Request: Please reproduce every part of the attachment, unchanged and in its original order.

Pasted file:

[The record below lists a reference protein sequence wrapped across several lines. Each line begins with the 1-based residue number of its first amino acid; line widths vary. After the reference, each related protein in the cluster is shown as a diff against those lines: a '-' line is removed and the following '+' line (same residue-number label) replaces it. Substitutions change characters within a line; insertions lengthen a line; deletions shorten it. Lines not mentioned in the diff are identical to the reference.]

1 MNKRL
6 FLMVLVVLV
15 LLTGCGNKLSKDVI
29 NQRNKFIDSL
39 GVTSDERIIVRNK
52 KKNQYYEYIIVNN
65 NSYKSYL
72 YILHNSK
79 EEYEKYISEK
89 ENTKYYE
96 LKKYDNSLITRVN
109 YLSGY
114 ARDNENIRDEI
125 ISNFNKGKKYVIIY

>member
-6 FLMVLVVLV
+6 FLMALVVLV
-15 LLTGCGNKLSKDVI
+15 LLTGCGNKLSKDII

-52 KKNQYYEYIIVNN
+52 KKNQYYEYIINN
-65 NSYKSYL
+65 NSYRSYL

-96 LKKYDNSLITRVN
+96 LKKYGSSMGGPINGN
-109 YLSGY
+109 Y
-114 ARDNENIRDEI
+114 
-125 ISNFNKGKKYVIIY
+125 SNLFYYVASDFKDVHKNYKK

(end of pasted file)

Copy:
[The record below lists a reference protein sequence wrapped across several lines. Each line begins with the 1-based residue number of its first amino acid; line widths vary. After the reference, each related protein in the cluster is shown as a diff against those lines: a '-' line is removed and the following '+' line (same residue-number label) replaces it. Substitutions change characters within a line; insertions lengthen a line; deletions shorten it. Lines not mentioned in the diff are identical to the reference.]

1 MNKRL
6 FLMVLVVLV
15 LLTGCGNKLSKDVI
29 NQRNKFIDSL
39 GVTSDERIIVRNK
52 KKNQYYEYIIVNN
65 NSYKSYL
72 YILHNSK
79 EEYEKYISEK
89 ENTKYYE
96 LKKYDNSLITRVN
109 YLSGY
114 ARDNENIRDEI
125 ISNFNKGKKYVIIY

>member
-6 FLMVLVVLV
+6 FLMALVVLV
-15 LLTGCGNKLSKDVI
+15 LLTGCGNKLSKDII

-52 KKNQYYEYIIVNN
+52 KKNQYYEYIINN
-65 NSYKSYL
+65 NSYRSYL

-96 LKKYDNSLITRVN
+96 LKKYGSSMGGPINGN
-109 YLSGY
+109 Y
-114 ARDNENIRDEI
+114 
-125 ISNFNKGKKYVIIY
+125 SNLFYYVASDFKDVHKNYKK